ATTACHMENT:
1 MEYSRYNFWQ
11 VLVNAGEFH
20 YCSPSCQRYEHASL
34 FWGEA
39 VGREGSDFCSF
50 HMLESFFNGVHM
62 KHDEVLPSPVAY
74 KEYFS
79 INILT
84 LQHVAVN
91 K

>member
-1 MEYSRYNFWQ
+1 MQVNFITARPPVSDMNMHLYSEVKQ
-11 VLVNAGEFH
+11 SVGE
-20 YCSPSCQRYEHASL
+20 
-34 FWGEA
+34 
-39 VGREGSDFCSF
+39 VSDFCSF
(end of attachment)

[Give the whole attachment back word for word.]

1 MEYSRYNFWQ
11 VLVNAGEFH
20 YCSPSCQRYEHASL
34 FWGEA
39 VGREGSDFCSF
50 HMLESFFNGVHM
62 KHDEVLPSPVAY
74 KEYFS
79 INILT
84 LQHVAVN
91 K

>member
-1 MEYSRYNFWQ
+1 MQVNFITARPPVSDMNMHLYSEVKQ
-11 VLVNAGEFH
+11 SVGE
-20 YCSPSCQRYEHASL
+20 
-34 FWGEA
+34 
-39 VGREGSDFCSF
+39 VSDFCSF